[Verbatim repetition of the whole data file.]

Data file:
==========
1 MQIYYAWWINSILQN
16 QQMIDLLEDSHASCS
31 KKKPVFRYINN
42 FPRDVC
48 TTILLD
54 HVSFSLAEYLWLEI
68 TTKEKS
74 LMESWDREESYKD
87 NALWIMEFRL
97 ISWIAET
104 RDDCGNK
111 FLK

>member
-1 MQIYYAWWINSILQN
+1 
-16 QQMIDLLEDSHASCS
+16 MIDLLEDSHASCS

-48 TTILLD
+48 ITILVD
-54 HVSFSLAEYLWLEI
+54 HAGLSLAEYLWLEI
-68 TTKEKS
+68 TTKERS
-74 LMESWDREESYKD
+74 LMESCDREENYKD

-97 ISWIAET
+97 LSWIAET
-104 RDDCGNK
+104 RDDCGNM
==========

1 MQIYYAWWINSILQN
16 QQMIDLLEDSHASCS
31 KKKPVFRYINN
42 FPRDVC
48 TTILLD
54 HVSFSLAEYLWLEI
68 TTKEKS
74 LMESWDREESYKD
87 NALWIMEFRL
97 ISWIAET
104 RDDCGNK
111 FLK

>member
-1 MQIYYAWWINSILQN
+1 
-16 QQMIDLLEDSHASCS
+16 MIDLLEDSHASCS

-48 TTILLD
+48 ITILVD
-54 HVSFSLAEYLWLEI
+54 HAGLSLAEYLWLEI
-68 TTKEKS
+68 TTKERS
-74 LMESWDREESYKD
+74 LMESCDREENYKD

-97 ISWIAET
+97 LSWIAET
-104 RDDCGNK
+104 RDDCGNM